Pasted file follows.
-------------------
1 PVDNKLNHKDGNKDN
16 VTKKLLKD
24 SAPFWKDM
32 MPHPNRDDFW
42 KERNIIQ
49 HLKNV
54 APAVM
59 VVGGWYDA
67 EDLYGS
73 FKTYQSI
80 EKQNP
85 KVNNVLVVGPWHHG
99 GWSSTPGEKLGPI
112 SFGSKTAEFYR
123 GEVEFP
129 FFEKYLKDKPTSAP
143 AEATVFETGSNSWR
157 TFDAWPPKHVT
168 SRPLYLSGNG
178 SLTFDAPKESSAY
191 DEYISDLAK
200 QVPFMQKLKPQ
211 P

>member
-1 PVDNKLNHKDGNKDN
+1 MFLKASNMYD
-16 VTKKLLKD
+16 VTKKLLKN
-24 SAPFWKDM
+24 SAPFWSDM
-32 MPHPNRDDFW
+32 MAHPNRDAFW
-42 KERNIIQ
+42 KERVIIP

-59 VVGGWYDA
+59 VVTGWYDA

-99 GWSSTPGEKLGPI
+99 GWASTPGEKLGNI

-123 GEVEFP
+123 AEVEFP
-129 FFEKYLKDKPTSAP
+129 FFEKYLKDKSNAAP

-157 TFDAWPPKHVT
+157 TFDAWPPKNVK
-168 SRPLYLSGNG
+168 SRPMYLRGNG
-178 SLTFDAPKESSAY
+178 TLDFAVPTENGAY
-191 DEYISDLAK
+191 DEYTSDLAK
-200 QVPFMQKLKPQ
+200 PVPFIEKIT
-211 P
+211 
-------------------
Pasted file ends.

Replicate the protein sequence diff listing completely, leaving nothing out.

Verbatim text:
1 PVDNKLNHKDGNKDN
16 VTKKLLKD
24 SAPFWKDM
32 MPHPNRDDFW
42 KERNIIQ
49 HLKNV
54 APAVM
59 VVGGWYDA
67 EDLYGS
73 FKTYQSI
80 EKQNP
85 KVNNVLVVGPWHHG
99 GWSSTPGEKLGPI
112 SFGSKTAEFYR
123 GEVEFP
129 FFEKYLKDKPTSAP
143 AEATVFETGSNSWR
157 TFDAWPPKHVT
168 SRPLYLSGNG
178 SLTFDAPKESSAY
191 DEYISDLAK
200 QVPFMQKLKPQ
211 P

>member
-1 PVDNKLNHKDGNKDN
+1 MFLKASNMYD
-16 VTKKLLKD
+16 VTKKLLKN
-24 SAPFWKDM
+24 SAPFWSDM
-32 MPHPNRDDFW
+32 MAHPNRDAFW
-42 KERNIIQ
+42 KERVIIP

-59 VVGGWYDA
+59 VVTGWYDA

-99 GWSSTPGEKLGPI
+99 GWASTPGEKLGNI

-123 GEVEFP
+123 AEVEFP
-129 FFEKYLKDKPTSAP
+129 FFEKYLKDKSNAAP

-157 TFDAWPPKHVT
+157 TFDAWPPKNVK
-168 SRPLYLSGNG
+168 SRPMYLRGNG
-178 SLTFDAPKESSAY
+178 TLDFAVPTENGAY
-191 DEYISDLAK
+191 DEYTSDLAK
-200 QVPFMQKLKPQ
+200 PVPFIEKIT
-211 P
+211 